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Leonard, George & Gail

June 19, 2019

I gave this speech at our first Celebration of Life in May 2018.

 

Leonard.  George.  Gail.  Within one week in 2014 we lost all three Residents. 

For those of you who don’t know me and what I mean by Residents, I am the Executive Director of Victoria Manor Supportive Housing.  Currently we are supporting 115 people residentially who have complex physical and mental health issues.

In that one week in 2014 we lost three of our own, and none of the three had funerals.  All three had one remaining sibling that were unable to undertake the planning of a funeral for different reasons – and so they were buried without us being able to say good bye.  And nothing remained of them.

 

We feel the loss of any Resident death in our home, but three in one week was very hard and when a Resident said to me “it’s like they were never here, like we don’t matter” that hurt my heart.  And I hated that I hadn’t already viewed the losses through their eyes, I was wrapped up too much in my own feelings – we are a family, a dysfunctional one, but we are a family and of course they would feel the loss far more than I – I go to my home every night, this is their home they share. 

 

When you know better you do better.  We began creating spaces to pay respect to those of us who have passed on, and other spaces that would enshrine the lives of any Resident who lived in our home, whether they moved on or not – a small piece of their history would be kept with us so when they die we will say be able to say “we remember you”. 

 

In the time since we have been the family that has identified bodies, we have been the family who has planned funerals and often are the only ones at viewings; we have been the ones who have shared in grief and we are the ones who still continue to tell the stories of those who have gone.  And it made me wonder what happens in our City to those who have no one.  There are many ways for someone to have no one.  As it is with many of our Residents, some with mental illness or addictions have lost family and friends who’ve severed those relationships in self-preservation after suffering too long beside them.  Sometimes families just break down and fall apart.  Sometimes people just out live everyone else.  And some have endured unimaginable tragedies and lost everyone they had.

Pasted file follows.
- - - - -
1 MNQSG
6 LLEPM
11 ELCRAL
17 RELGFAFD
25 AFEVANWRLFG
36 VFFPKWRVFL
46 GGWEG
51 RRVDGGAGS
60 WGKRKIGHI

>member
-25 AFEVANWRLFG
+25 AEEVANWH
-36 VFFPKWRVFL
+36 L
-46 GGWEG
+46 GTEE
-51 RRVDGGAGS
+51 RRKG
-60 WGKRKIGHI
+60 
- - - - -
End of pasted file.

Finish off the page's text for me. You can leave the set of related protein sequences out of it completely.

We are living in a time where it seems like the lines drawn to divide us are more and deeper.  Regardless of what we believe about each other, what we should remember is that every life lived has value.  You do not have to see some mark of that life somewhere to know it’s true; the truth is in each small action and reaction and interaction in every step of our day and every stretch of our life’s journey.  Our lives touch each other in a million unknown ways.  There is no one who exists that has not changed the course of history by simply being.  How can we be divided when we are so connected?  Anyone who leaves this world should be given at least a moment of reverence.  “You mattered”.

 

I have to say a very heartfelt thank you to Sherri-Lyn of Leadership Windsor Essex and the members of the Community Action Project Team of this year’s class that took my idea and made it into something so beautiful.  Please help me recognize their work.

Leonard.  George.  Gail.  You needn’t have known them to know that their lives set many things in motion – and even after they have passed on, their lives are changing our lives today.    Thank you all for coming. 

 

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